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Mahler: Symphony No. 4 Original recording remastered

4.8 out of 5 stars 9 customer reviews

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Audio CD, Original recording remastered, March 7, 2000
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Editorial Reviews

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Mahler's Fourth and Das Lied von der Erde were Reiner's only Mahler recordings with the Chicago Symphony, and both are reminders of his orchestral wizardry and his prowess as a Mahlerian. Tempos are on the swift side for a piece many conductors like to linger over, but the forward flow doesn't obscure telling details. Reiner gives the slow movement a chaste solemnity, and the final heavenly vision is beautifully sung by the creamy voiced Della Casa. This Mahler's Fourth falls closer to Boulez's objectivity than to Bernstein's emotionalism and remains today what it was when recorded--one of the best Mahler Fourths in the catalog. It's also one of the best-sounding, as RCA's Living Stereo engineering holds its own even after 40 years. --Dan Davis
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Product Details

  • Audio CD (March 7, 2000)
  • Number of Discs: 1
  • Format: Original recording remastered
  • Label: Sony Classical
  • Run Time: 53 minutes
  • ASIN: B00004KH79
  • Average Customer Review: 4.8 out of 5 stars  See all reviews (9 customer reviews)
  • Amazon Best Sellers Rank: #503,378 in Music (See Top 100 in Music)

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Format: Audio CD
Reiner conducts the Chicago Symphony in one of the greatest ever recordings of Mahler's Fourth . . . This symphony resounds with big time music as if it's been a rare occasion. A milestone it certainly was, for this rendition is still impressive--even after five decades (and even by today's 'hyper hyped' recording standards it sounds really good). Kalman Rubinson of Stereophile remarks that "Fritz Reiner's Mahler 4 has been eagerly awaited by many [...] who find this among the great performances of the work, completely lacking in artifice and offering the music with simplicity and clarity." In this performance we detect the conductor's distinctive qualities that made him a legend. And what a grand instrument the Chicago Symphony was in those days! My review goes for the SACD edition of this album which is quite excellent in every way. As for recorded sound quality, i'll rate the SACD as a fairly better, more defined and a shade more dynamic affair than the current RCA CD. What's especially interesting in that recorded document is the extent of dynamic contrasts the conductor and his orchestra were able to produce. That view on Mahler stands as a prime instance of what has been said in The Art of Conducting: "Fritz Reiner was one of the most brilliant stick technicians. [...] He had the orchestra at the tip of his baton." We can feel it, after all, for here is exceptional music by a non specialist of Mahler (unlike Bruno Walter who was a close friend of the composer and is presumably known as `the master'). It reminds me of Boult in England who frequently succeeded outside the British repertoire (his Schubert Ninth is an awesome example).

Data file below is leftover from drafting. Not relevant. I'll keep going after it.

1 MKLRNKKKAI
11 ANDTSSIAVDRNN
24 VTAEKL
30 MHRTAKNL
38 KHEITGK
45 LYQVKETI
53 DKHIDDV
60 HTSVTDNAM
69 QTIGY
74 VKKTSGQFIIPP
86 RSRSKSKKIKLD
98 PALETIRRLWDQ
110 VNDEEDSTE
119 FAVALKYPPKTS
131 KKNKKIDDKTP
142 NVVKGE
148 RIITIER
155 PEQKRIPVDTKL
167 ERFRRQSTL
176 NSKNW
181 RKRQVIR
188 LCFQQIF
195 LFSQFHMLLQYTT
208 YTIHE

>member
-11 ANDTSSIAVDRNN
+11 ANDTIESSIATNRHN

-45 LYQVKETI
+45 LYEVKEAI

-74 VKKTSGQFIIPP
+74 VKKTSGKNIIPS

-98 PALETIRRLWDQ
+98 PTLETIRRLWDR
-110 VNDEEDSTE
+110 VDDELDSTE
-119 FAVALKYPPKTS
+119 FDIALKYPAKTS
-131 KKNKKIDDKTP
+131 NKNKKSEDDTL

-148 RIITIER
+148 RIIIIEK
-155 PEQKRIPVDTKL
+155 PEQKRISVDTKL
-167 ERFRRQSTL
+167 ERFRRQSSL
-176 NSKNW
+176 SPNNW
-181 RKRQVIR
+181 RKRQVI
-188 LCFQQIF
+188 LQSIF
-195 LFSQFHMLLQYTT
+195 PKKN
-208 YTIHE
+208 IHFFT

The CSO has made something really good out of the 1st movement: The theme is introduced with a clear, far-sighted zest rarely heard on disc.
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Format: Audio CD